LA Daily News: A Dodgers fan in Congress pitches a solution to the TV crisis
What will it take for Angelenos to be able to watch Dodgers baseball again?
Last month, the Federal Communications Commission approved the merger between Charter, Time Warner Cable, and Bright House. Unfortunately the merger does not strike at the heart of an important issue for Dodgers fans — they still are unable to watch the Dodgers on TV.
Around this time last year, Dodgers fans missed the team’s opening-day, 15-0 victory over the San Diego Padres. Now with the merger approved by both the FCC and the California Public Utilities Commission, there seems to be no end in sight to the problem New Charter has inherited. For yet another season, Dodgers fans will have to jump through expensive hoops just to watch a game.
As a Dodgers fan myself, I can tell you the first season I couldn’t watch the games on TV was hard. We fans had no clue that this tug-of-war would last so long. Now our frustration has turned into fatigue. I wonder, if this persists, will the Dodger fan base begin to fade? Will this be a textbook case of the old saying “Out of sight, out of mind”?
There are a few pleasures in this nation that are central to the American way of life. Watching your favorite baseball team is one of them. Not only is it also a great American pastime, but being able to support one’s local team by watching games is something fans are proud to do.
There are a lot of things that Dodgers fans would do for their team, but moving across town because their home doesn’t get Time Warner Cable [New Charter] should not be one of them.
This issue impacts not just California’s adults but our kids as well. This blackout has lasted so long that when I visit elementary and middle schools in the San Fernando Valley, I wonder if these kids have any idea that Los Angeles is home to one of the nation’s most historic baseball teams.
How will our youngest generation grow up to follow this tradition without being able to watch Dodgers games on television?
Many of my constituents grew up with the Dodgers and followed their successes with Vin Scully’s renowned and expert commentary. Now Vin Scully has said this is his final season, and less than half of Los Angeles will be able to watch.
Enough is enough. Los Angeles Dodgers fans just want to watch their home team.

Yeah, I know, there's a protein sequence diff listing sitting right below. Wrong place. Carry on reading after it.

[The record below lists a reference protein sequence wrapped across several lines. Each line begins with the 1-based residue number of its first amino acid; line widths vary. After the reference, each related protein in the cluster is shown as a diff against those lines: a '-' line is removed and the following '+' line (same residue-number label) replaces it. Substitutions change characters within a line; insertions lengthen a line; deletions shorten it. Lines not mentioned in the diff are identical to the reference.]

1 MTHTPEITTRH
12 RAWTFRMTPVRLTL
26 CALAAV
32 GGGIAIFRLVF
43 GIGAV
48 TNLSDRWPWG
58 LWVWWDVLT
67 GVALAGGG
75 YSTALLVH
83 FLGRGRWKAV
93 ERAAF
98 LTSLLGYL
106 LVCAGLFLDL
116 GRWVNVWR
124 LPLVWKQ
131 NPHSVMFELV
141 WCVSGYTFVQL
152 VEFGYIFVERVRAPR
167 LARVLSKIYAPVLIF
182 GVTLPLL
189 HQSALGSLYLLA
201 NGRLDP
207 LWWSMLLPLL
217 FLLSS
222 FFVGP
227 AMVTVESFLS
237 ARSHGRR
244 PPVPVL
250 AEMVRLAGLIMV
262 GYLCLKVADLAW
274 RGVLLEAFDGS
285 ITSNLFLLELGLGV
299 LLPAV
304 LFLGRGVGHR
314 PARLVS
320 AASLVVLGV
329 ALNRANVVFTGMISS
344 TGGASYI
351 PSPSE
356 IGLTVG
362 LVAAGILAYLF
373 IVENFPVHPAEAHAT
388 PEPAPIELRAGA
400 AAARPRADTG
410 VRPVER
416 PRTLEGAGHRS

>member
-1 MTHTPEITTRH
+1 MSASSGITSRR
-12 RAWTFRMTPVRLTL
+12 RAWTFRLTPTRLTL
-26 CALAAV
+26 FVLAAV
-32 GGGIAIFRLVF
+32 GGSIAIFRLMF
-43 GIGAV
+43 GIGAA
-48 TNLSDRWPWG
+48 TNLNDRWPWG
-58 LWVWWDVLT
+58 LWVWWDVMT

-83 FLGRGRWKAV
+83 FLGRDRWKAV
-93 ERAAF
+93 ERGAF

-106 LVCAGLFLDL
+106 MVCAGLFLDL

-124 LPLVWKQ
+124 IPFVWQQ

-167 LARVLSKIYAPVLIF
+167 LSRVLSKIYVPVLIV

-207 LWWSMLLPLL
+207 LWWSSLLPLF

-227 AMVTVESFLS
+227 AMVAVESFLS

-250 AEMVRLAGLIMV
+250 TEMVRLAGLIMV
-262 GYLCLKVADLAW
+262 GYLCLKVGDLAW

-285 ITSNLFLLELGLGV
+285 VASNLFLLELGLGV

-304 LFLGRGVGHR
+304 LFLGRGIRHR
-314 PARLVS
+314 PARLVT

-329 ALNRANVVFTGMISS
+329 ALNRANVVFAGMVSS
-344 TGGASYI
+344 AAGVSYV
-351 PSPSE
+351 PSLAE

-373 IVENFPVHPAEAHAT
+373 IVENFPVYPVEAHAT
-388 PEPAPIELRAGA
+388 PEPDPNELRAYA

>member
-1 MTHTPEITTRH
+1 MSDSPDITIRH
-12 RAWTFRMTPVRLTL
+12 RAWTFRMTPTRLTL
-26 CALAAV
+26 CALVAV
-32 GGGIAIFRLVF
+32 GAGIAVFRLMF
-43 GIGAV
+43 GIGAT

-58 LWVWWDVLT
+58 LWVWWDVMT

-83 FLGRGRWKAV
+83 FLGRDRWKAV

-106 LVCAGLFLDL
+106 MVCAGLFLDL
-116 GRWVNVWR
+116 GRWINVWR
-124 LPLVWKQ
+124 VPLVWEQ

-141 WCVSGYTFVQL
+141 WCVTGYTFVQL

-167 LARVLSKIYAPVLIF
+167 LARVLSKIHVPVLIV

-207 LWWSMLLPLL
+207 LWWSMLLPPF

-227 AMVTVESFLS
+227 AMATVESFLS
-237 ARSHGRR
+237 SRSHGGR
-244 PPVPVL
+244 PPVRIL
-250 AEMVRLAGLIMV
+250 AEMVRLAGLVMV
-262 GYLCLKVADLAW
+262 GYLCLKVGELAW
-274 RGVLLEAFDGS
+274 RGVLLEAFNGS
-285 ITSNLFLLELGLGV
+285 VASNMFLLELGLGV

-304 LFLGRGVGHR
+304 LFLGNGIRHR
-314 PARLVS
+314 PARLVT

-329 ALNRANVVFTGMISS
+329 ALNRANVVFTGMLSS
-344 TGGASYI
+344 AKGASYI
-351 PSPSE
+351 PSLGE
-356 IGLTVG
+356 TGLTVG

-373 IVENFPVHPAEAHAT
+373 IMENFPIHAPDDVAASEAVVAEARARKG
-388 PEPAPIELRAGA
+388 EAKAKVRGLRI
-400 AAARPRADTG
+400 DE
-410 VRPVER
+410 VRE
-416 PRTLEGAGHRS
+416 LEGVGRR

So, what can be done?
New Charter and cable distributors need to come together to the negotiating table. When they do, I hope all parties will seriously consider the overwhelming reactions that my Los Angeles Delegation colleagues in Congress and I have heard from our constituents.
While carriage negotiations and telecommunications laws are complex, there are a few situations that have worked in today’s cutthroat media landscape. Just as Los Angeles has SportsNet LA, major cities across the country rely on regional sports networks to broadcast the bulk of baseball games, and also allow for some games to be aired on local stations. For example, this season, the New York Yankees, Washington Nationals, Baltimore Orioles, Philadelphia Phillies and Chicago Cubs will have between 10 and 25 games televised on local stations.
Precedent for negotiating fair-market deals with over-the-air television stations exists and has allowed families all over the country to cheer for their teams without having to purchase an expensive and specific package, switch providers or move.
A deal to air games on a Los Angeles TV station would allow a young generation of Dodgers fans to get a taste of the excitement of baseball and what it’s like to feel pride in a home team. A strong fan base is also good for the team itself and would allow Los Angeles to stand beside the outstanding Vin Scully in his final season, just as he has stood beside Los Angeles in his career.
The world of broadcasting may be complicated, but we can’t forget who is at the end of the deal: millions of fans who just want to watch the Dodgers play ball.